Wednesday, March 26, 2008

Bringing the genome home ... but why?

This story in the Washington Post gives a decent overview of the growing number of firms out there who promise to improve our lives by giving us insight into our individual genetic profiles. Current players who offer screening include 23andme, Knome (which its founder, Harvard geneticist George Church, wishes we would pronounce "know-me"). Then there are those who claim to provide genetically-based information or advice, ranging from (your DNA is used to find you a suitable date) to Genelex (which offers a mishmash of testing options, ranging from diet advice to predictive testing for periodontal disease) to Navigenics (which claims, "your genes offer a road map to optimal health"). I'm not even going to get into the outfits that offer to trace individuals' ancestry.

Here's a fact about all these businesses: not a one of them is subject to FDA oversight. So all these claims about health benefits, etc., resulting from their services can be completely false (or at least, not based on evidence), and nothing can be done about it. If you read even a *tiny* bit of the scientific literature on genetics and "personalized medicine," you will be struck by how few experts make such claims, at least for the near term. Instead, they talk about the promise of genetics ... while acknowledging that there's an awful lot we don't know. (Along these lines, see this commentary from last week's issue of the Journal of the American Medical Association, featuring none other than the head of the National Human Genome Research Institute.) Bottom line? Given that most health conditions and risks seem to be multifactorial, involving multiple genetic factors as well as environmental influences that we don't yet understand, this stuff is a long way off.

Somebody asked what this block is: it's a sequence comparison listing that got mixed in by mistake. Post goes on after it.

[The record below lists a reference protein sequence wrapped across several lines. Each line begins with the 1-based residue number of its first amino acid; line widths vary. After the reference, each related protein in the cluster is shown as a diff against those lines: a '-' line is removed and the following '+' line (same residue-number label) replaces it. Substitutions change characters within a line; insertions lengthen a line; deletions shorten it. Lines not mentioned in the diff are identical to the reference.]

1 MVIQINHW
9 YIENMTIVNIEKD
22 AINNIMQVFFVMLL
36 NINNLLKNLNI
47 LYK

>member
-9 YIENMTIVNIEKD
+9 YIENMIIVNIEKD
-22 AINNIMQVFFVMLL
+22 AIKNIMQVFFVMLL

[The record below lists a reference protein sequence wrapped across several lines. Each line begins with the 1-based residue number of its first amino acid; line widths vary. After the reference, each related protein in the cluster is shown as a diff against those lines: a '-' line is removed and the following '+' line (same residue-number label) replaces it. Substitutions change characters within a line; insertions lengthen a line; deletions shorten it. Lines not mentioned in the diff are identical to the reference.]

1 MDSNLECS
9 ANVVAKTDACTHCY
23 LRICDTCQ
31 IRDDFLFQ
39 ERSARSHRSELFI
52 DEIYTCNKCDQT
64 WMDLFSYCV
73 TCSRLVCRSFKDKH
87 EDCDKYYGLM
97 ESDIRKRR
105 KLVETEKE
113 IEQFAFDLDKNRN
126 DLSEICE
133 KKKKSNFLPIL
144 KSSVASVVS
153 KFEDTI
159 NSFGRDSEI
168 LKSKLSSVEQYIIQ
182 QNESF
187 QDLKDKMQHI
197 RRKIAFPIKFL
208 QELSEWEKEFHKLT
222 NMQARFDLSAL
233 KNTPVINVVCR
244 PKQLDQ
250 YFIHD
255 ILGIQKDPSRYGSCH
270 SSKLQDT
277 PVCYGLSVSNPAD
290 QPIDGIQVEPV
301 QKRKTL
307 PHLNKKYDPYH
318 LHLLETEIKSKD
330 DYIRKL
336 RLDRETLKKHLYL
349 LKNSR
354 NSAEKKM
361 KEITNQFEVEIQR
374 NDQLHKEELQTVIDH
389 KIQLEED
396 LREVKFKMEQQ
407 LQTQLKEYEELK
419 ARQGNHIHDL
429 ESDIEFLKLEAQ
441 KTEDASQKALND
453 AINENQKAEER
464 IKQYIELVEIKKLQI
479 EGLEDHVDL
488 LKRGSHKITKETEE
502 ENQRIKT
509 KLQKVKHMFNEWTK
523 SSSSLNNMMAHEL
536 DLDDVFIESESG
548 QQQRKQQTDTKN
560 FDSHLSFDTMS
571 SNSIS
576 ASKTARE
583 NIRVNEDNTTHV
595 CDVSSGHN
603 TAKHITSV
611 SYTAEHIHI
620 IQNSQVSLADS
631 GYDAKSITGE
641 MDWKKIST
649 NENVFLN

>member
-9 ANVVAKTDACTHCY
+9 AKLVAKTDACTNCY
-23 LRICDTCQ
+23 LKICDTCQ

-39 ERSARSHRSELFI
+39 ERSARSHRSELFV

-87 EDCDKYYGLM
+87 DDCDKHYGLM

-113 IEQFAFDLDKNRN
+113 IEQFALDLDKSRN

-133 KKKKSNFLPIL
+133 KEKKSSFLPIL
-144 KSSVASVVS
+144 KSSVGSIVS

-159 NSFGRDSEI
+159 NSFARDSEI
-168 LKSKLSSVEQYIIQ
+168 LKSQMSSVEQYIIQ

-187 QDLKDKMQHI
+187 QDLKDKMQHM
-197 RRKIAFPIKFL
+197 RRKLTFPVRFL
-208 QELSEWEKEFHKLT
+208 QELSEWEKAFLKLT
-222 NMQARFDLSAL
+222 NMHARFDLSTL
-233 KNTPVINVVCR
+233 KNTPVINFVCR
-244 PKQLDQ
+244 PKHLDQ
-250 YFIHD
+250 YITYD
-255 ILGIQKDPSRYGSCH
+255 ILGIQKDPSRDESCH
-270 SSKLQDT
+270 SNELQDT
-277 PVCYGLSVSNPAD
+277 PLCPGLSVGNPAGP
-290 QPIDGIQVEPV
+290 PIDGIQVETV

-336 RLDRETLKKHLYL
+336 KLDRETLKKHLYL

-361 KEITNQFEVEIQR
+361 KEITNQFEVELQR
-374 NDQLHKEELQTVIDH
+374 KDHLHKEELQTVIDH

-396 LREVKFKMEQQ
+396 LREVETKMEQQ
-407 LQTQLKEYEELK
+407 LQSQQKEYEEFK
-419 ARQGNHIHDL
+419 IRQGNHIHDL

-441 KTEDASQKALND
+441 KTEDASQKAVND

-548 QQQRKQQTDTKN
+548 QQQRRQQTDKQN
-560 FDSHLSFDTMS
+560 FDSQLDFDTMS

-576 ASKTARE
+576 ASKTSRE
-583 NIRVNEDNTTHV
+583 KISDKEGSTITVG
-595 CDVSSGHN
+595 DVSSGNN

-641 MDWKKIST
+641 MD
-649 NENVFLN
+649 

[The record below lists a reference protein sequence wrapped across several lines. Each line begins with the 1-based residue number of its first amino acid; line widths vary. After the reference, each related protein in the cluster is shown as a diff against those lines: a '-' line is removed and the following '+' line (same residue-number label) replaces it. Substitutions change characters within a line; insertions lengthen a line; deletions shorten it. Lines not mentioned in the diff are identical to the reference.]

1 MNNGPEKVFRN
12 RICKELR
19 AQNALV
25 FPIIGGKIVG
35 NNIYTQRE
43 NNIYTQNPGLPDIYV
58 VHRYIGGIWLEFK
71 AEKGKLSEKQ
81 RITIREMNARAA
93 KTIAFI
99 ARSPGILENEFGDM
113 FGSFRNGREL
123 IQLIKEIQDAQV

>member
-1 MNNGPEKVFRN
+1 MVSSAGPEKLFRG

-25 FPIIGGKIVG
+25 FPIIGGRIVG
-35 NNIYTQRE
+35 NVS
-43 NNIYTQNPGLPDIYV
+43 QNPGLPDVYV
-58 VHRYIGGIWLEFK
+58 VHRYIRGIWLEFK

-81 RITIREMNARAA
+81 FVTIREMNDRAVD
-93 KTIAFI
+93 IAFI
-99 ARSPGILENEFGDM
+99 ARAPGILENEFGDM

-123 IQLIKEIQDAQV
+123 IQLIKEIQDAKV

In the meantime, though, consumers should be protected from grossly overstated or unproven claims. Whether that falls to FDA or to someone else (though the Consumer Protection Agency probably has enough work to do at the moment -- lead paint in toys, anyone?), it seems to me the Feds ought to step up on this one.

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